Students discard cards after evaluating and graphing.

What stars look like they are in the wrong place to you?  A student would pick a star that they believed was incorrect.  And, as a class, we would evaluate the function for that value and determine the correct place for it to go.  Sometimes the star had been placed correctly.  Most of the time, however, students made the exact same mistake.  (3, f(3)) would be placed on (3, 3).  (-2, g(-2)) would be placed at (-2, -2).  Students were seeing the input of the function and were confusing that with the output.  

Here's an example of some mis-placed stars. 

Mis-placed Stars

Eventually, after some hard work, we concluded that all the stars were now in their right places.

Corrected Graph

Students were shocked to discover that the points formed two lines!  Will this always happen?  Students were convinced that sometimes they would make lines.  Other times they would make X's.  After graphing one pair of functions, time was up.

I felt like we had made some progress, but I knew we had so much more to go.

Enter Day 2.  We started off class by watching the Meat-A-Morphosis: An Introduction to Functions video from youtube.

If you haven't seen this video before, take seven and a half minutes and just do it!  I told my students that we were going to watch a movie, and they were instantly excited. I show lots of math songs and short youtube clips, but I tell my students that I don't believe in movies.  They think that we should be watching feature films before every single holiday.  I have way too many exciting mathematical things to share with them.  I don't have time for us to watch Finding Nemo.

They soon realize that we are watching another math video, so their excitement fades.  When the music starts, the complaints start up again.  "How old is this movie you're making us watch?!?"  "I don't know.  Just watch and see."  The girls ooh and aah over how cute the little chickens are.  The class collectively gasps when the (spoiler alert) chickens are chopped up to make chicken nuggets.  "Why are you showing us this?"  "Wait!  You're a vegetarian.  Why are you showing us a video about meat?"  "Guys!  I think she's trying to turn us into vegetarians!"  No, I'm trying to turn you into mathematicians.  At the end of the video, one particularly opinionated student said, "Some of the things I see in here scare me."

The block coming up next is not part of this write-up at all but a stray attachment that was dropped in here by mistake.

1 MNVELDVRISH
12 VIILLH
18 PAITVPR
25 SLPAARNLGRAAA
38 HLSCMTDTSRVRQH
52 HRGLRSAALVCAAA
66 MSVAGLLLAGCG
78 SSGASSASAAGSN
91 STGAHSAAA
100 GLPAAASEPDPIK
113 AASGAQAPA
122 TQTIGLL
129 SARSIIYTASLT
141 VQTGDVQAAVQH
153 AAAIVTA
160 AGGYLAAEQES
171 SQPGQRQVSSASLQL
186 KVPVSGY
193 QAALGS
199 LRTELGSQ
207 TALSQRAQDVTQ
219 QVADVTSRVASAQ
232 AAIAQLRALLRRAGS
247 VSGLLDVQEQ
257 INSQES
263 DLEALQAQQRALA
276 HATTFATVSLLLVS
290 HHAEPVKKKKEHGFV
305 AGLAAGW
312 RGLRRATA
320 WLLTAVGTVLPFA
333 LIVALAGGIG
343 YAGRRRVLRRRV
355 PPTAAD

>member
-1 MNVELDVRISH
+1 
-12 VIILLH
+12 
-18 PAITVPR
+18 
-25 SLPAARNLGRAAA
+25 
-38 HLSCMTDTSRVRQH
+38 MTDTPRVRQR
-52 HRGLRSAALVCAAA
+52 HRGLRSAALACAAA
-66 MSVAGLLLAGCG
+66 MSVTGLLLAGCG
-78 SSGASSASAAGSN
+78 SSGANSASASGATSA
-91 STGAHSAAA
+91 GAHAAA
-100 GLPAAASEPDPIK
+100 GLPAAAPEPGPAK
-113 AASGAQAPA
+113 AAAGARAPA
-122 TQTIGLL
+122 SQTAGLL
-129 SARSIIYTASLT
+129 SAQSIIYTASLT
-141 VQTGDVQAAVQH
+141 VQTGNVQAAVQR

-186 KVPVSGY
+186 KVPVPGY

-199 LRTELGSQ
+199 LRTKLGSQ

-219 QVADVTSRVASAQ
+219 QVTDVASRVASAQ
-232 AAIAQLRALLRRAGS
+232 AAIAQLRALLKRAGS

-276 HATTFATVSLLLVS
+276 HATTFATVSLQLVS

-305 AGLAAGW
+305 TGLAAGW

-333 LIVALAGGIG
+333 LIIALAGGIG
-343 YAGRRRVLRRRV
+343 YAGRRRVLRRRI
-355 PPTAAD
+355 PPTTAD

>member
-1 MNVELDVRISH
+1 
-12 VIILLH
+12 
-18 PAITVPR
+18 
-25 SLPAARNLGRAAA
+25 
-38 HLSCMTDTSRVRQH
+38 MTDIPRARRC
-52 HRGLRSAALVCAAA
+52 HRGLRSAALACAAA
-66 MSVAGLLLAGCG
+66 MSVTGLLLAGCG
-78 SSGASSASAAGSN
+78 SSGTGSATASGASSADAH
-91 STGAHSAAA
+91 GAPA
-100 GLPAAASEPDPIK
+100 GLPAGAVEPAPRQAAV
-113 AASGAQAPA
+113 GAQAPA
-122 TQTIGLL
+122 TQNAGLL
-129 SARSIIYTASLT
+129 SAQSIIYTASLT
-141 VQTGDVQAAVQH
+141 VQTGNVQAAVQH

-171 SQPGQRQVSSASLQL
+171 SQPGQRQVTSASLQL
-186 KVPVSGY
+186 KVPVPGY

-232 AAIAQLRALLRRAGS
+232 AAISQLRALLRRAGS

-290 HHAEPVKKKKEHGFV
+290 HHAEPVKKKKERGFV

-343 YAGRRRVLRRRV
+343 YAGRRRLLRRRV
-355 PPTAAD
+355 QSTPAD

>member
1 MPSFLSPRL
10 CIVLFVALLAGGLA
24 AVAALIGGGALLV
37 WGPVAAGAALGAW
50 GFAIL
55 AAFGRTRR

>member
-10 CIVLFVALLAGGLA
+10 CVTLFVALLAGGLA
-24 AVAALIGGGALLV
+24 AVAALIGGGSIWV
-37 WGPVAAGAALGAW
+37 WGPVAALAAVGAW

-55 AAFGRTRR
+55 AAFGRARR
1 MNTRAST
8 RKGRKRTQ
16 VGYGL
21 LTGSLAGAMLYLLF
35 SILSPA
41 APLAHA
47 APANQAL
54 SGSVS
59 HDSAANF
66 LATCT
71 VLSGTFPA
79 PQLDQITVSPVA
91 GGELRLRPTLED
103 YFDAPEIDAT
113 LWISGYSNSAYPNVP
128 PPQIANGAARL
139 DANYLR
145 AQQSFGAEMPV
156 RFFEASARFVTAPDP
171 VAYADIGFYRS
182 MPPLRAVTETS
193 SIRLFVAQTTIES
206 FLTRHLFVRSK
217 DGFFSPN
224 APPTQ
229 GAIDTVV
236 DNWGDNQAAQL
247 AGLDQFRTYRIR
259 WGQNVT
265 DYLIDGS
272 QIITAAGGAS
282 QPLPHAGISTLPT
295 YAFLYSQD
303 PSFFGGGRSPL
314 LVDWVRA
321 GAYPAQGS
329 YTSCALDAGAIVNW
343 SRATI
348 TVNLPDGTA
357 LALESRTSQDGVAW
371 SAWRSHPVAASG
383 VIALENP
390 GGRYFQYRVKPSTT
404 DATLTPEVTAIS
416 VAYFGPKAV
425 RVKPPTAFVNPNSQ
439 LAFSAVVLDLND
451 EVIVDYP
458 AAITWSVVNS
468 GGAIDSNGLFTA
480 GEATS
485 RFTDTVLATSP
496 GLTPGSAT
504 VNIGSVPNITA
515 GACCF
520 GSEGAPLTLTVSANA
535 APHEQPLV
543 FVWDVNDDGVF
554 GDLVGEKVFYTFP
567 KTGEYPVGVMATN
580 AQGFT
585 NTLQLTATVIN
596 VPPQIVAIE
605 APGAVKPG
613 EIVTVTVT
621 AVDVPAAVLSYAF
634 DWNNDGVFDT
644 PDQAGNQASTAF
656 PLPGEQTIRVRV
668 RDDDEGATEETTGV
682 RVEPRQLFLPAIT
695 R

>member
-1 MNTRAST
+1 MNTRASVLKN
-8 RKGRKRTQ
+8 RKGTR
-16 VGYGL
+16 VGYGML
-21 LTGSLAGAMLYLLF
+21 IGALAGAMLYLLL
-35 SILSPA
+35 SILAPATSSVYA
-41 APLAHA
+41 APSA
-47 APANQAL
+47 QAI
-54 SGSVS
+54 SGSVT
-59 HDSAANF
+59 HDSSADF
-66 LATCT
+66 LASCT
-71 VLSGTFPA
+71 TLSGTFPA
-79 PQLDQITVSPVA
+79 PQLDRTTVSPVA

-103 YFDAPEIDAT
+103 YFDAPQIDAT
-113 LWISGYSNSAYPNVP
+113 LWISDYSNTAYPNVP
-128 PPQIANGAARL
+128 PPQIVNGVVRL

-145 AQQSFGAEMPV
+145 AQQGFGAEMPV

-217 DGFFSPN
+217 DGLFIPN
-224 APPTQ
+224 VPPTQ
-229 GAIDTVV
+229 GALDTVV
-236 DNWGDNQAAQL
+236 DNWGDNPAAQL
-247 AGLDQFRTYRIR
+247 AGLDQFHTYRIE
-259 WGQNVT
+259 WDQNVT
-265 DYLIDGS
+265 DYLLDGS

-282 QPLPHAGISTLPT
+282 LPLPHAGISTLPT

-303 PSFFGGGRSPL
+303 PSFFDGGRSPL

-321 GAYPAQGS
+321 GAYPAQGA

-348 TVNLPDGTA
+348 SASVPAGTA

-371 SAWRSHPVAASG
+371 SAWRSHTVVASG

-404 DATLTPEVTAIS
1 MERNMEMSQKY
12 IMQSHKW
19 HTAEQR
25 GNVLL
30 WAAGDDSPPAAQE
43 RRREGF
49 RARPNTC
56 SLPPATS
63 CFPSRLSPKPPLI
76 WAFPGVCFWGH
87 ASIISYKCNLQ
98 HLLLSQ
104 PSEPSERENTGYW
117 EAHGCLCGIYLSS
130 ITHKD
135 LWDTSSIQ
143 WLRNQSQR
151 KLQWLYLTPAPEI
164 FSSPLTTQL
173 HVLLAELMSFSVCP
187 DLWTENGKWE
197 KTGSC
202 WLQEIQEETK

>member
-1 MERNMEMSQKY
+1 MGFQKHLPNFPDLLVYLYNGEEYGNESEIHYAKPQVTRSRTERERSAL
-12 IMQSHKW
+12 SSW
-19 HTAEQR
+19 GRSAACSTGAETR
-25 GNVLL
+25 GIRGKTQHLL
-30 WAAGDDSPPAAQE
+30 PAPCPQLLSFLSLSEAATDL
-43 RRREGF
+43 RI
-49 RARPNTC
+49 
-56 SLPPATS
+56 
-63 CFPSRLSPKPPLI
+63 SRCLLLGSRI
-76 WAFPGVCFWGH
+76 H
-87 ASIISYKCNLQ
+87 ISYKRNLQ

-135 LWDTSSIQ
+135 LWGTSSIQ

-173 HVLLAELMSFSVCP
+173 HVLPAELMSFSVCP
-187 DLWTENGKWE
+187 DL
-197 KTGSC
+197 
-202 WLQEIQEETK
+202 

At this point, I'm still frustrated over my students' struggle with function notation from the previous day.  How do I fix this?  I know!  We'll do an example problem, and I'll force them to use function notation an obnoxious number of times! 

Graphing Functions On The Coordinate Plane - INB Page

I gave the class a function to graph in function notation.  And, I also gave them their inputs, the integers from -5 to 5.  Students had to write the output in function notation, the output as a number, the ordered pair in function notation, and the ordered pair using only numbers.  We did the first two lines of the table.  Then, I gave students several minutes to work.  We would check their work, and they would continue on.  It was time-consuming, but I think it was a positive learning experience.

It was awesome to see students start to make connections.  Some realized they could very easily fill in the function notation columns.  Others noticed that the numerical output increased by two every time.  I walked around the room, pointing at student work, congratulating them on finding patterns.  We graphed the ordered pairs, and they formed a line!

With about fifteen to twenty minutes in class, we once again tried graphing functions using the function machines, cards, stars, and shower curtain coordinate plane.  When students looked confused, I reminded them of the function notation we had just used earlier that day in our notebook.  That seemed to help some.  But, I still had some very frustrated kiddos who could not figure out how to pick out which star to use or where to place it on the coordinate plane.

I was starting to write off this whole exercise as a failure.  Maybe I am just terrible at teaching function notation.  Maybe my kids are just doomed to never understand this.  I wasn't about to give up, though.  My students were going to understand function notation one way or another!

The next day, I decided we were going to spend our entire 50-minute period graphing functions.  If we continually graphed, checked our work, discussed discrepancies, and tried again, they were bound to have to get it!  I had students open their notebooks to our pages on function machines and function notation to use as a reference. 

Function Notation INB Pages

My students were rocking the process of evaluating the functions.  They were checking their answers using the function machines.  Life was good.  Well, life was good until they got to the stars.  I decided to just position myself by the stars and help students with the graphing process.  They were going to get this! 

After helping student after student find their correct star, I had an epiphany.  They already have the card in their hand that has the output written in function notation on one side and the output written in numerical notation on the other side.  Why don't I have them use this card to graph their ordered pairs?! 

My conversation with students went something like this.

Student: "I can't figure out which star I need!"
Me: "Well, what was your input?"